Monday, 6 September 2010

sixty-five, sixty-three, sixty-two: poirot

One, Two, Buckle My Shoe by Agatha Christie (1940)

Inspector Japp phones up Hercule Poirot to inform him that the dentist he just visited, is found dead. The inspector thinks it's a suicide, but Poirot doesn't agree. One of the dentist's patients is also found dead at his hotel room - a lethal dose of anaesthetics. And then one of the other patients on that day, a woman, is missing. Poirot suspects it all to be connected to yet another patient, an important bank man with plenty of enemies.

The background of this story is World War II, and it has a fair share of foreign spies and war time angst. This is also the first Poirot story where I couldn't focus while reading, maybe it had too many possible plots for my little brain. I didn't even get it when Poirot was laying it all out.

Five Little Pigs (1942)

A young woman comes to Poirot and asks him if he could investigate a murder that happened 16 years ago. Her mother had been found guilty for murdering her father, but the woman had received a letter left to her from her mother stating her innocence. Poirot goes back in time and interviews the five other people who were on the crime scene, but all evidence points towards the mother.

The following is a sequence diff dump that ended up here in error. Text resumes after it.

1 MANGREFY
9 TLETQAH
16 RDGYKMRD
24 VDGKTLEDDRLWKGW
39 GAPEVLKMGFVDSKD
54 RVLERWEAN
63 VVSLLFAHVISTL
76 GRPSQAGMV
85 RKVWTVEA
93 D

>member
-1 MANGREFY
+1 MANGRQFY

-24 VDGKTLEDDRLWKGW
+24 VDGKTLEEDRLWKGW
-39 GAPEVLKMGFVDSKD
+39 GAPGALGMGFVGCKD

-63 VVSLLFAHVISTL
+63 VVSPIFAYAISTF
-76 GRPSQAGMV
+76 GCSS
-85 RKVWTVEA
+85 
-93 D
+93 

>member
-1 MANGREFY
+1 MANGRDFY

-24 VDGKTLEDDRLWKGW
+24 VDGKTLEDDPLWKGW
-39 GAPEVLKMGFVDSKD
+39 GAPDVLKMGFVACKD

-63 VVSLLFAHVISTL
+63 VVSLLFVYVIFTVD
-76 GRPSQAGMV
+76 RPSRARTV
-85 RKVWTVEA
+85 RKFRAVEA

This is one of the best Poirot stories I have read so far. I thought I would get tired of reading the same account of the murder over and over again, but all the testimonies are written very differently and you definitely notice the minor details which help Poirot solving the mystery.

These two stories both use nursery rhymes as chapter titles and they are constantly on Poirot's mind while he's solving the crimes.

Taken at the Flood (1948)

During an air-raid in London, Hercule Poirot seeks shelter at the Coronation Club. Here he hears a rumour about a woman who lost her husband in Africa and then remarried a rich old man in England, but the first husband isn't dead. Two years later; a man is found dead at a hotel in a small village where the woman, now very rich and very disliked after her second husband's death during an air-raid, lives. The dead man has been blackmailing the widow by saying that he can prove that her first husband is in fact very much alive.

So many intrigues in this story. There is the pure hatred of the family of her second husband as she inherits everything from him. And her brother who cares more about the money than the well-being of his sister. And I was absolutely shocked to discover that Poirot lets someone getting away with murder!

All these three stories can be found in Poirot: the War Years. I still have four more Poirot omnibuses to read.

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